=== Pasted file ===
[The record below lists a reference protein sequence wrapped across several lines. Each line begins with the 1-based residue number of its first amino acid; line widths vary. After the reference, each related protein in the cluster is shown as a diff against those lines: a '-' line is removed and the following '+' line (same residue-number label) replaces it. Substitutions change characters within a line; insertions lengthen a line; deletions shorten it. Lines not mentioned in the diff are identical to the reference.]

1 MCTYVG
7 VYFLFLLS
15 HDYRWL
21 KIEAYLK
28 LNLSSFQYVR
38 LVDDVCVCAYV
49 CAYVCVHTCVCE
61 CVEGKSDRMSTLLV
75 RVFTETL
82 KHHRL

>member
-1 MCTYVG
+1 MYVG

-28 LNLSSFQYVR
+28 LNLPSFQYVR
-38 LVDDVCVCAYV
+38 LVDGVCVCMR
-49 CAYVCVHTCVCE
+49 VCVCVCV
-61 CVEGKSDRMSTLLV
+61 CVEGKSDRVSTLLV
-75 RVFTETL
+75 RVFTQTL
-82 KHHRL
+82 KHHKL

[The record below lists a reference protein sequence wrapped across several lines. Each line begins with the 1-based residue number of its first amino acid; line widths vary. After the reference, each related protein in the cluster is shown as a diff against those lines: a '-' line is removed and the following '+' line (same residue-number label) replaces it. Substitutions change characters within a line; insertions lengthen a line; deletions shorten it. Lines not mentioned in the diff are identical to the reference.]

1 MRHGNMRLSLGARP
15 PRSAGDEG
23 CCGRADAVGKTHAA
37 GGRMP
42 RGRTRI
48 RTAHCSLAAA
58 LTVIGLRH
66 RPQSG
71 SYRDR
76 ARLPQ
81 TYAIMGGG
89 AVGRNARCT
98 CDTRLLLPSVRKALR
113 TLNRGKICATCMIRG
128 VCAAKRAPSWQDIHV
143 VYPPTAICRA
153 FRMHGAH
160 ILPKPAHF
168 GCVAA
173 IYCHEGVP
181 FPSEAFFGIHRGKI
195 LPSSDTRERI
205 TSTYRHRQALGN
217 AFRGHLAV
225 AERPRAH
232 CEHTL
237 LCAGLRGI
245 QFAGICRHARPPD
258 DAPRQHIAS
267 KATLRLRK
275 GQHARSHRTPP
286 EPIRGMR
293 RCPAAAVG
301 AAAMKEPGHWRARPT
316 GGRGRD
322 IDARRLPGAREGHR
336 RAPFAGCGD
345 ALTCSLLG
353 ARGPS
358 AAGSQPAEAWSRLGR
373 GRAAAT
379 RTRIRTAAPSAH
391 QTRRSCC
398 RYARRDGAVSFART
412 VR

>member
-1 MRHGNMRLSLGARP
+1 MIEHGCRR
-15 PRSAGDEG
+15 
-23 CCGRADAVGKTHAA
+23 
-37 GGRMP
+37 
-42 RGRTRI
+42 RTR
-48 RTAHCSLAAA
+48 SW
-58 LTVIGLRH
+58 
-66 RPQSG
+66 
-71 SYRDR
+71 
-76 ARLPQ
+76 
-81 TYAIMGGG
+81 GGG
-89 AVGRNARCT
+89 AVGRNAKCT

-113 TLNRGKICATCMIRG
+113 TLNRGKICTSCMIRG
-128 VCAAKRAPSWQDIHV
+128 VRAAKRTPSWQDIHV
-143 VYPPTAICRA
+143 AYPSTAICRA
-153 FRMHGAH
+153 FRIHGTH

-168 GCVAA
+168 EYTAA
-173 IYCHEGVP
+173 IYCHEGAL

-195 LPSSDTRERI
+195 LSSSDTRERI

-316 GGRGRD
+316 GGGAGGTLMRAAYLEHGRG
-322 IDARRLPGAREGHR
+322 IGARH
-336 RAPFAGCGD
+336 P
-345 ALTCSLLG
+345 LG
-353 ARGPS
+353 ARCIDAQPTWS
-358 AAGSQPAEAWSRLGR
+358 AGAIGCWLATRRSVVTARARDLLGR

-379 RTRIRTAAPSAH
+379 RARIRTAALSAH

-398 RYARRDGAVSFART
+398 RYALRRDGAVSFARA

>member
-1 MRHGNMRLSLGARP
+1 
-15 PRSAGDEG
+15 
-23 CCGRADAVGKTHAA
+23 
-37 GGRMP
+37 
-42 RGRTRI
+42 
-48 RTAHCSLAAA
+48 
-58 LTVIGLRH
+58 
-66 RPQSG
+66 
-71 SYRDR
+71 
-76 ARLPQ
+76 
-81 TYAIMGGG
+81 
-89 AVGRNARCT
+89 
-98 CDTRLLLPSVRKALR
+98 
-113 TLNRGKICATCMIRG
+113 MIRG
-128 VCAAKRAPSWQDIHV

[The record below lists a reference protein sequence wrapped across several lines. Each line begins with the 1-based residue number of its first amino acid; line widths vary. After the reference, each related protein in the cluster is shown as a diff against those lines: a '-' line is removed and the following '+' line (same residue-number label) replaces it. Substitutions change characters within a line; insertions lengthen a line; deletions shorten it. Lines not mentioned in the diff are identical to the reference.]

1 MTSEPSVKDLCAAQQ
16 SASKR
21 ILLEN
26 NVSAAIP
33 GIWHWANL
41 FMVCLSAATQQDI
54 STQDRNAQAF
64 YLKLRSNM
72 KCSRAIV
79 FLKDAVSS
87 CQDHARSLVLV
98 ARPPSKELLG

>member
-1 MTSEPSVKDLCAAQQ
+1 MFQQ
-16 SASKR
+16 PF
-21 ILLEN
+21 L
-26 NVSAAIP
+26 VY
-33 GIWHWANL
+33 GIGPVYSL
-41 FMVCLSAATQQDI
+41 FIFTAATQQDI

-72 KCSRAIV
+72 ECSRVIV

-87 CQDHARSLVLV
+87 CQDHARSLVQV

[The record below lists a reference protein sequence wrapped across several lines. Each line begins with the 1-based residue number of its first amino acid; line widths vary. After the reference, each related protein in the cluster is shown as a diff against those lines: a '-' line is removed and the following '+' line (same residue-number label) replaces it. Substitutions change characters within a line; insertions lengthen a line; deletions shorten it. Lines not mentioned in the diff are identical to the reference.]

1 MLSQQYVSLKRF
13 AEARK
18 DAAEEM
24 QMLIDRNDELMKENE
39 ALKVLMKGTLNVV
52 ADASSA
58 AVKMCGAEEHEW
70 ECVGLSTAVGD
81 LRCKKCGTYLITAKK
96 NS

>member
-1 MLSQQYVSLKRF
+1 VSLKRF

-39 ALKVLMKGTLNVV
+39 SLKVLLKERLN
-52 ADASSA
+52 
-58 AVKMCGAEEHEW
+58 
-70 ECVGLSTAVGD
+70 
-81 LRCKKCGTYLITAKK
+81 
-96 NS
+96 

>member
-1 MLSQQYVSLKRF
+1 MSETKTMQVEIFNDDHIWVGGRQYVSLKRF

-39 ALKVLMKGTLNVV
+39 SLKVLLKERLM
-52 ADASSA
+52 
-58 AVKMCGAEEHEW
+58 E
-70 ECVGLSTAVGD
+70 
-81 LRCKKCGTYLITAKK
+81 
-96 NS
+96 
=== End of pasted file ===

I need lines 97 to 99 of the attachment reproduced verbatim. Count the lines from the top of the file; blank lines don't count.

+89 AVGRNAKCT

-113 TLNRGKICATCMIRG
+113 TLNRGKICTSCMIRG